Cars with so called C-V2X technology send out signals 10 times a second detailing speed, direction and other information from internal sensors to nearby roadside sensors.
(TNS) — If vehicles could communicate directly with each other and share real-time information on road conditions, it would make for more informed drivers and eventually pave the way for self-driving cars.
A system called C-V2X, which backers purport can communicate information faster and better than existing alternatives, was demonstrated for the first time Tuesday at Panasonic North America’s facility near Denver International Airport.
“We can turn our cars into sensors, and we can send messages to cars about changing conditions,” said Chris Armstrong, director of Panasonic’s smart mobility program.
V2X stands for “vehicles to everything” and backers are trying to prove that the technology is a better way to carry the massive amounts of data a connected transportation grid would generate than an older alternative called Dedicated Short-Range Communications technology, or DSRC.
Qualcomm Technologies provides the chips for C-V2X; Ford Motors, which is also testing DSRC, is providing the vehicles; and Panasonic North America is developing the cloud-based data platform that pushes the traffic information out to users, like the Colorado Department of Transportation, another partner.
Cars with the technology send out signals 10 times a second detailing speed, direction and other information from their internal sensors, such as brakes and airbags, to nearby roadside sensors.
The river of data flows via fiber-optic networks into the Panasonic data platform, where it is filtered and organized so transportation workers can use it to monitor the road grid and spot emerging problems. When required, the system can deliver customized, just-in-time messages directly into equipped vehicles, providing alerts via display systems.
Have airbag sensors in two cars triggered and are vehicles braking hard where Interstate 70 curves into Interstate 225? An alert can be sent immediately to the drivers right behind the emerging jam, urging them to hit their brakes well before they can see the problem. For drivers farther back, the system can instantly suggest an alternate route, say to get off on Peoria Boulevard, alleviating congestion.
Has a pedestrian pushed the walk signal button at an intersection? The traffic light can warn nearby cars that it is about to change and tell drivers to stop rather than blow through the intersection.
Roadside sensors can detect changing weather conditions and communicate a warning, and so too can cars as their tires start slipping. Colorado Department of Transportation workers at a control center can be alerted quickly that a specific bridge or stretch of road is icing up and dispatch sand trucks to alleviate the problem.
Ford Motors is testing both DSRC and C-V2X technologies, and the latter has made an impression, said Naseem Sewani, an IT Strategic Portfolio Manager at the Detroit-based automaker.
“You can get the alerts way earlier,” Sewani said.
The ability of cars to connect with each other and with traffic infrastructure allows for several interesting applications, adds Jack Walpuck, a Ford engineer specializing in connected vehicle technology.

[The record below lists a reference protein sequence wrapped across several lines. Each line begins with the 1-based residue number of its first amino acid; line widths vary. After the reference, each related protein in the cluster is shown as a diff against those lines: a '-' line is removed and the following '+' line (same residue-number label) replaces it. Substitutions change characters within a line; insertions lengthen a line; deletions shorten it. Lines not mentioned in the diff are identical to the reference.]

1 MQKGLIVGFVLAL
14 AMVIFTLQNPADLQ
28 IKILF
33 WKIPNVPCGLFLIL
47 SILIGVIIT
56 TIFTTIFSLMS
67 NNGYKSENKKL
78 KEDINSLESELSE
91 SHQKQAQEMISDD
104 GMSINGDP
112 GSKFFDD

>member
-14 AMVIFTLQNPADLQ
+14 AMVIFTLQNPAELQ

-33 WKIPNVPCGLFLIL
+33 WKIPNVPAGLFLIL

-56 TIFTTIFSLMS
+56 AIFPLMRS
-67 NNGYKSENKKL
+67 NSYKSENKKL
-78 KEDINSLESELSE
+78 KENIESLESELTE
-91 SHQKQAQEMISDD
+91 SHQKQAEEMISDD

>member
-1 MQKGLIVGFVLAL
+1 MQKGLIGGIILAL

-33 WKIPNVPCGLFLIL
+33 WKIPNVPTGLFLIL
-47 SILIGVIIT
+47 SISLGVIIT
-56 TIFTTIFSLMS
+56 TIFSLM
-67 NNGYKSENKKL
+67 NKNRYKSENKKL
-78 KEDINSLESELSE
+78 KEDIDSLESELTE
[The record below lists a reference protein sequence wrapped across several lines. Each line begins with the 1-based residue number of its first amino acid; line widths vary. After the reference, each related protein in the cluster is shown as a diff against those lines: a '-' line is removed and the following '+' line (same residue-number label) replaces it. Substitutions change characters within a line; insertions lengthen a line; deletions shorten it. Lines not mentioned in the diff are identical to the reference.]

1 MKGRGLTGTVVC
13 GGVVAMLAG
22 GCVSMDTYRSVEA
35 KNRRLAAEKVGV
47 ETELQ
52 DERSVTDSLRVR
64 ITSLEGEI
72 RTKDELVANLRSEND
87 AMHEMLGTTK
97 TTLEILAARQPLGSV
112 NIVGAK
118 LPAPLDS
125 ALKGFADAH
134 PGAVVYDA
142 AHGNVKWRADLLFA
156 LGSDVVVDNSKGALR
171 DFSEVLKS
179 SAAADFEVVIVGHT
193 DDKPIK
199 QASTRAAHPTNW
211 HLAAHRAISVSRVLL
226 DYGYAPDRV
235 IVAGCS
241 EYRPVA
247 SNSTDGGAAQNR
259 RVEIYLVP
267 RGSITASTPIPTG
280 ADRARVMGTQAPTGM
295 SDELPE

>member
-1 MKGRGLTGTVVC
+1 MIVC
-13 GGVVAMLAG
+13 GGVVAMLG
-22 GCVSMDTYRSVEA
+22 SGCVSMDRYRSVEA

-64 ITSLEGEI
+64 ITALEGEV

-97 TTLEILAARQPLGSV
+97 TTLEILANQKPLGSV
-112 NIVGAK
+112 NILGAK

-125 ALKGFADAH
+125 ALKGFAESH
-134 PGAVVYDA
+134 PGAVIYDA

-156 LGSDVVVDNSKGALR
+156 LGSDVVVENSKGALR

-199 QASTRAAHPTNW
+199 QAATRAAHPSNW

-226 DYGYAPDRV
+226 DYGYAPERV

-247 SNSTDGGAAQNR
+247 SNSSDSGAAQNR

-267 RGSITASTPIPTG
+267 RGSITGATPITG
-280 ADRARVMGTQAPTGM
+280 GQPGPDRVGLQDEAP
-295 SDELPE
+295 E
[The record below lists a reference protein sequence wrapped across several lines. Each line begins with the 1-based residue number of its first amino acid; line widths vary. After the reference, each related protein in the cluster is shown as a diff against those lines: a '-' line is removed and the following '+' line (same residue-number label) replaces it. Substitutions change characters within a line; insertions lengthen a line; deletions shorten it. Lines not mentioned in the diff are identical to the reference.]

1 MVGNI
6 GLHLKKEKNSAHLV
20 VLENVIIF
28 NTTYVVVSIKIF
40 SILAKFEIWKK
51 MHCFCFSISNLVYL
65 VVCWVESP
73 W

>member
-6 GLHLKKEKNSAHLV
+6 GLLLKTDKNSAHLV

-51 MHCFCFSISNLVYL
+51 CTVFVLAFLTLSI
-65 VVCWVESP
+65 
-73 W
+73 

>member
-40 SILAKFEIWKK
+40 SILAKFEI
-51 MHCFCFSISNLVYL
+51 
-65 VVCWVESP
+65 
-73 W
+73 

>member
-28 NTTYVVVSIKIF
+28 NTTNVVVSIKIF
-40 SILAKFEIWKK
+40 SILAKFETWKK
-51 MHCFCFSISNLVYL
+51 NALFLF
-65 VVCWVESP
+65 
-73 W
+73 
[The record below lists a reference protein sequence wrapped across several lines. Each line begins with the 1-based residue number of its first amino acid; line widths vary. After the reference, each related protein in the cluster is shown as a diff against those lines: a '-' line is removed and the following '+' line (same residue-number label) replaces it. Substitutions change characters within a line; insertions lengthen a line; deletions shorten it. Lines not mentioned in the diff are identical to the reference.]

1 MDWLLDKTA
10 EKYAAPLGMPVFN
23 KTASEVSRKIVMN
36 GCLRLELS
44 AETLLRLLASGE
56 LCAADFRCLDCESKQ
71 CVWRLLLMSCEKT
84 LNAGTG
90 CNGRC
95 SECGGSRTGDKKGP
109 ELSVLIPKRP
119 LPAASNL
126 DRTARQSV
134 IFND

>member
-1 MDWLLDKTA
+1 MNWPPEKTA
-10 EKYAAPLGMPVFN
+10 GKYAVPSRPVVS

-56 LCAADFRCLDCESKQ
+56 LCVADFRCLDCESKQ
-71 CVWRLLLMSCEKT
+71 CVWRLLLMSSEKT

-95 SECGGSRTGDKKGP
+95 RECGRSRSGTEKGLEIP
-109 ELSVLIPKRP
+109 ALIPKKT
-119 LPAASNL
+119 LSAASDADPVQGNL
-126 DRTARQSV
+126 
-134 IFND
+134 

He demonstrated that in a simulation with a Ford F-150. Approaching an intersection with an obstructed view, a strategically located sensor provided video inside the cab of another test vehicle coming down the road. When Walpuck drove out of the parking lot into the path of an oncoming vehicle, the system warned him to stop.
The C-V2X technology operates within a bandwidth the Federal Communications Commission has dedicated for transportation uses. That means it can’t be used for other things, such as offering drivers $5 off a hamburger two miles before they reach a restaurant.
Nor does it transmit identifying information about the vehicle or driver, which will limit its uses by law enforcement.
The goal is to avoid creating any unnecessary distractions for drivers, while making them aware of critical items, with the hope of reducing the 40,000 traffic fatalities in the United States each year, Armstrong said.
As Walpuck pulled away from a stop sign and into the path of an oncoming vehicle, the system didn’t trigger an alert. Walpuck attributed that to his truck moving slow enough that the system knew it would avoid a direct hit, adding it is hard to purposely move into the path of a crash.
Panasonic is keeping the system open, which will allow for drivers with older unequipped vehicles to still see benefits. Google Maps or Waze can pick up the information and provide better information on traffic conditions.
One criticism of the new technology, aside from it not having proved itself yet, is that it is more expensive than DSRC. Amy Ford, a spokeswoman for CDOT, offered some cost scenarios.
Traffic signals in urban areas are increasingly connected to fiber optics, and converting to the new technology would involve swapping out hardware, Ford said. Outfitting rural areas in Colorado will be more complicated.
If there is fiber along a roadway, then the road can be equipped with the new technology at a cost of about $1 million for every 50 to 80 miles, Ford said. Along more isolated roads without fiber, the costs will rise substantially.
Another issue that needs to be sorted out is how to handle and interpret what could become a staggering flow of data. A Colorado road grid with a C-V2X grid could send out 2 billion messages an hour on average, Ford said.
By comparison, Twitter moves about 500 million tweets in an entire day.